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September is generally a bad month for investors, with the S&P 500 falling on average about 1%, according to Howard Silverblatt, senior analyst at S&P Dow Jones Indices.
But this September, it has fallen by more than 9%.
That makes it the worst September since 2002, when it fell 11%.
It’s another grim milestone in a year when the stock market seemingly went from bad to worse and hurt nearly every investor, from those contributing to their 401(k) accounts to portfolio managers overseeing hundreds of billions of dollars. dollars. With so much turmoil over the past quarter, month, and even week, the odds of the stock market ending 2022 with a bang have all but evaporated.
At the end of September, all three major indices were firmly in bearish territory, meaning they were down more than 20% each from their highs.
The S&P also posted the worst year-to-date performance in 20 years. The tech-heavy Nasdaq is already down more than 30% this year. The Dow, which fell 9% this month, erased all the gains he had made over the past two years, falling back to where he was in November 2020.
As we enter the last three months of the year, perhaps the best thing to do with money is to put it under the proverbial mattress. Or at least in short-term Treasury bills, which yield barely 3.3%.
“Literally, the only bull market in the world right now is the cash bull market,” says Julian Emanuel, head of portfolio strategy at Evercore ISI.
Wall Street is uneasy about high inflation and how central banks are fighting it
It’s been a year of high inflation, and Wall Street’s opinion of it has only gotten worse over the past month.
There are worrying signs that inflation is taking root, which will make it harder to contain. On Friday, the Federal Reserve’s favorite inflation gauge, the government’s personal consumption expenditure index, showed a bigger-than-expected increase in August.
Then there is what central banks are doing about the problem and what their actions might result from. In September, many of them raised interest rates aggressively, including the Bank of England, the European Central Bank and, of course, the Federal Reserve.
“We have never had a case like this, at least in the past few decades, where so many central banks have tightened monetary policy simultaneously,” said Ruchir Sharma, chairman of Rockefeller International.
At the end of the month, on September 21, the Fed again raised interest rates another three-quarters of a percentage point, and Fed Chairman Jerome Powell said he and his colleagues “expect that current increases will be appropriate”.
Wall Street expected a rate hike of this magnitude in September, but many investors seemed caught off guard by the Fed’s forecast. They had hoped that inflation had peaked and that the Fed might slow the pace of interest rate hikes in the not too distant future. But once they started to fight the seriousness and determination of the central bank, there was another hard sell.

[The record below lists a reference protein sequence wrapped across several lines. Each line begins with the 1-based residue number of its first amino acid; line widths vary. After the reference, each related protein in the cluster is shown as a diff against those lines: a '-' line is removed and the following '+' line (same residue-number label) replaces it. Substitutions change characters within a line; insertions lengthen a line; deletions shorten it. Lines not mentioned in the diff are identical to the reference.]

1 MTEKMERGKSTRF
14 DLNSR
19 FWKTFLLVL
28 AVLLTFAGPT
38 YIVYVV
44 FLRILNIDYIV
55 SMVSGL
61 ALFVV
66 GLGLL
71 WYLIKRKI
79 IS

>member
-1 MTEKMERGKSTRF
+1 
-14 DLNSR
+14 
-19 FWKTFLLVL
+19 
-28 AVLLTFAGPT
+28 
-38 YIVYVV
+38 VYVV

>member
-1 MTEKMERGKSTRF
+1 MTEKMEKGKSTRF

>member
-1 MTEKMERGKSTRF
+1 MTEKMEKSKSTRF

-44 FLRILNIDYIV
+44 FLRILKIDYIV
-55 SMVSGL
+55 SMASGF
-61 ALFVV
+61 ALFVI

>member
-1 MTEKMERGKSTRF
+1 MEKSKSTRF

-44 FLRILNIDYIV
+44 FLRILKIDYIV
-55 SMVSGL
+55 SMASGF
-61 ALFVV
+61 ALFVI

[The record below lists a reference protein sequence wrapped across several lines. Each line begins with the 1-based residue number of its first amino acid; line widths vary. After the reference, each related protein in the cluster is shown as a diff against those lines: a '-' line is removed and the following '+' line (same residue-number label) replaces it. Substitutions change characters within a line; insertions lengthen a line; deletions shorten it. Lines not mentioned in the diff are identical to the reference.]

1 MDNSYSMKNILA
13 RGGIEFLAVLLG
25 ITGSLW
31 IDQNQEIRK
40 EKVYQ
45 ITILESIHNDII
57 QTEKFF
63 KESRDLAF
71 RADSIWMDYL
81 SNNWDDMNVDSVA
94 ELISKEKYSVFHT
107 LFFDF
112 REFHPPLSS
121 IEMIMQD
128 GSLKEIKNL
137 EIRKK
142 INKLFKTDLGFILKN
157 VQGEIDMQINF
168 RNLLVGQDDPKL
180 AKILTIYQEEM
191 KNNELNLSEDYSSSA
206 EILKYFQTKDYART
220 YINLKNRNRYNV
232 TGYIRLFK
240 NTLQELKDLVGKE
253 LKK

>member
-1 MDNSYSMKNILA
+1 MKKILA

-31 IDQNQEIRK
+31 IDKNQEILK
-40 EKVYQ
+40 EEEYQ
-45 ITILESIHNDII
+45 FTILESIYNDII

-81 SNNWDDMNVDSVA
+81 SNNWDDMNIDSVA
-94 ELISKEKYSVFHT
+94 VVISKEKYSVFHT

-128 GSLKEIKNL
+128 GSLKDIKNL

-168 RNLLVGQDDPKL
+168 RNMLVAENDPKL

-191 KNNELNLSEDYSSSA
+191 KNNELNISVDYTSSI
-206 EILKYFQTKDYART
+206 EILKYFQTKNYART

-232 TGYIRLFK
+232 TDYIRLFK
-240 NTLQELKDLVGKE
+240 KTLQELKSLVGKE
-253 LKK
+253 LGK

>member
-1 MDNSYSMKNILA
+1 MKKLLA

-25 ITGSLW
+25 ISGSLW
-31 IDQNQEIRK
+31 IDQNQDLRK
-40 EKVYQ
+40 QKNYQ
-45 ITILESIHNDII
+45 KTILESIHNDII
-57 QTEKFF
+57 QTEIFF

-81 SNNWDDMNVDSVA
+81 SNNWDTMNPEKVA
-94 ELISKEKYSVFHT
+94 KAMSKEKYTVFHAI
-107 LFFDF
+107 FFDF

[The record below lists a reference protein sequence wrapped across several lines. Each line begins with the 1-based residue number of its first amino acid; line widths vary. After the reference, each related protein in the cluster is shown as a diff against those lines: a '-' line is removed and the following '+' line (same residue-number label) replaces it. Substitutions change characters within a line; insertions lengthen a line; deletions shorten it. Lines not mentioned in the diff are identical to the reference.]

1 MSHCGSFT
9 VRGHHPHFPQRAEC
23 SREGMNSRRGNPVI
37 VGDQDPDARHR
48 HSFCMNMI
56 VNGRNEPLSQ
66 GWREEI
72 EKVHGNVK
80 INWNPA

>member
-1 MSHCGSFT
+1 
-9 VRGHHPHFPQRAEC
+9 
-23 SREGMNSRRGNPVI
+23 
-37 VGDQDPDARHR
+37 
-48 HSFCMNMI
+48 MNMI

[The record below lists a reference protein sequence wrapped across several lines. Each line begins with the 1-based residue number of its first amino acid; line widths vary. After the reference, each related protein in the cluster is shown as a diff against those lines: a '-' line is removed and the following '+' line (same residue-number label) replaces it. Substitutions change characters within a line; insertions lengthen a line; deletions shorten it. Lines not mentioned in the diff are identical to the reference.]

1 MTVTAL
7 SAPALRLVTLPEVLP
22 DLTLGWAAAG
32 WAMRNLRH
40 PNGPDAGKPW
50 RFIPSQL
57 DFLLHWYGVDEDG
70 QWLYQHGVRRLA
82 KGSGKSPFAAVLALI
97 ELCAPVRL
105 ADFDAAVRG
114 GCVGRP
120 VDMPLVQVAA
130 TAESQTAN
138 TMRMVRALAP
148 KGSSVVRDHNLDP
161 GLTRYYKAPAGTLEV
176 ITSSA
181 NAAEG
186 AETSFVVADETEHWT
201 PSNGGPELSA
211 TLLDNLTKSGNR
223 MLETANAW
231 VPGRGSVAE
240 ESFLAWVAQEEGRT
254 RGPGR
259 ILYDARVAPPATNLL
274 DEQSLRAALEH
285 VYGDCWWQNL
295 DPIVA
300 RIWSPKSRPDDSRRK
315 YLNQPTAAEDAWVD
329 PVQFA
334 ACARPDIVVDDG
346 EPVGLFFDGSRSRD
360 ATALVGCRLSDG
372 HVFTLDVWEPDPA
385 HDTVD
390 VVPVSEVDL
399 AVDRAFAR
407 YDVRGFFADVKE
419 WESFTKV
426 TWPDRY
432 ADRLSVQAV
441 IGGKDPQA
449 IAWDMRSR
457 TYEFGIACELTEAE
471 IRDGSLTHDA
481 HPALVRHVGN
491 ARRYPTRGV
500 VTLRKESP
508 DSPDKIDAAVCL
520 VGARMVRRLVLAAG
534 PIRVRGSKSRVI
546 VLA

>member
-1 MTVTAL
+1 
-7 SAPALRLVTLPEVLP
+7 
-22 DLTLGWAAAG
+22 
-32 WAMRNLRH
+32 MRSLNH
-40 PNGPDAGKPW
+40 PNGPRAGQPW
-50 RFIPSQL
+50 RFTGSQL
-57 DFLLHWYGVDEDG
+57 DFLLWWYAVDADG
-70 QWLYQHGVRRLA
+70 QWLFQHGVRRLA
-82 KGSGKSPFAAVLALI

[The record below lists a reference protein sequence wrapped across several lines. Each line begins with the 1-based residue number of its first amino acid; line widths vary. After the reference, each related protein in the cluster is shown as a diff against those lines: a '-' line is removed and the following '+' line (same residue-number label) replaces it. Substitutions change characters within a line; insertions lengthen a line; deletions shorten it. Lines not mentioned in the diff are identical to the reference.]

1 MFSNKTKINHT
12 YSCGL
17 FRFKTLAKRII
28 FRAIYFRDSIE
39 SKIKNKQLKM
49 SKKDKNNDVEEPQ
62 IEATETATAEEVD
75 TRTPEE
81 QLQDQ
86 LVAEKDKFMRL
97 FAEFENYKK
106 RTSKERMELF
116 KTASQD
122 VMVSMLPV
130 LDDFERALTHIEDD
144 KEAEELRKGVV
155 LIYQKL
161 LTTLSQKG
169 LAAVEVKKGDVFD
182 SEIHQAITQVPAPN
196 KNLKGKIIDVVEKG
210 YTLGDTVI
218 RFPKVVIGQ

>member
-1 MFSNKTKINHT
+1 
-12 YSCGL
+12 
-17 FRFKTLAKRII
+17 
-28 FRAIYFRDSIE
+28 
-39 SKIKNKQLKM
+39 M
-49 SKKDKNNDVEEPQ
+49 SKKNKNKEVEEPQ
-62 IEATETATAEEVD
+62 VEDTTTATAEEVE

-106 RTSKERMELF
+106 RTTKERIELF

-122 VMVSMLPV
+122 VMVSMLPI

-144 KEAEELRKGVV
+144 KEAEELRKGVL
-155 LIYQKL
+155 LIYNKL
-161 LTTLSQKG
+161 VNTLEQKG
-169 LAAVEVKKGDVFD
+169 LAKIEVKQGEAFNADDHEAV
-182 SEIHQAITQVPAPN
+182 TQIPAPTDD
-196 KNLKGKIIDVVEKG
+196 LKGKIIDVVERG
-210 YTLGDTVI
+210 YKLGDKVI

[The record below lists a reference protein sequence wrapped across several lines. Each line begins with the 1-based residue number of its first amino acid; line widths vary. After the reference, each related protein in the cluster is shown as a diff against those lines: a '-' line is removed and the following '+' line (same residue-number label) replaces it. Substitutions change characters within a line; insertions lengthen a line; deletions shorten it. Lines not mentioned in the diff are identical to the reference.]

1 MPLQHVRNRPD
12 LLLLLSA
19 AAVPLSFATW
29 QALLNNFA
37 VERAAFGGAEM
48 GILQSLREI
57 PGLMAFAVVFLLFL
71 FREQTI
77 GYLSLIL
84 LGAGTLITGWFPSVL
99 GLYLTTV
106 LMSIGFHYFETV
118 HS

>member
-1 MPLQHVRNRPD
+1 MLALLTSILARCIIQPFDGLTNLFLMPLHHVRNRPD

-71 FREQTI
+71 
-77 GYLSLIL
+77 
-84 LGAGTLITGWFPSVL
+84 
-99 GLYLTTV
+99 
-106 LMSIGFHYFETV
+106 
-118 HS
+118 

John Stoltzfus, chief investment officer at Oppenheimer and Co., marveled at the market response.
“It felt a bit like a tantrum,” he says. “We weren’t looking for a short-term pivot.”
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The Fed appears to be following a new mantra, which Powell unveiled during a speech in late August: “We will keep going until we are satisfied the job is done.”
Restoring price stability will take some time, Powell said in that same speech, noting that the Fed’s policies will “also hurt households and businesses.”
And that really scared Wall Street.
The Fed is raising interest rates at the fastest pace in a generation, and as the cost of borrowing becomes more expensive, the pain intensifies.
For households, buying a home is becoming more expensive, with the average rate on a 30-year fixed-rate mortgage recently hitting 6.7%, almost double what it was in January. On the business side, Meta, Facebook’s parent company, has announced that it will start laying off workers.
Looking towards the end of the year, and beyond
Now Wall Street is wondering if the actions of the Federal Reserve will go so far as to trigger a recession.
Michael Purves, CEO of Tallbacken Capital Advisors, says markets haven’t gotten used to the Fed’s new approach, which is a stark departure from a long period of keeping interest rates rock-bottom.
“They did a full, very aggressive 180 in less than 12 months,” he said. “That kind of abrupt change from the most important central bank in the world means you’re going to have volatility.”
Recently, there have been wild and disorienting swings in stocks, bonds, commodities and currencies. The US dollar is incredibly strong against other major currencies, and this is affecting markets around the world.
“It’s not necessarily a reflection of the strength of the United States,” says Sharma of Rockefeller International. “It’s just that the United States is the predominant financial superpower in the world, and people are rushing to hold their assets in US dollars.”
But the strength of the dollar has been a drag on the global economy, as the currency is used for many transactions.
The Fed is studying inflation data, and next week’s jobs numbers from the Labor Department will be key to looking ahead to the end of 2022.
Meanwhile, companies reporting quarterly results have shown that the problems of 2022, and in some cases 2021 and 2020, aren’t going away anytime soon.
Nike’s sales slumped in China last quarter and the apparel maker continues to deal with messy supply chain issues, it said on Thursday. He also noted that he had too much inventory.
FedEx, which Wall Street considers an indicator of the broader economy, said it has been struggling lately and is raising prices. Apple would manufacture fewer iPhones.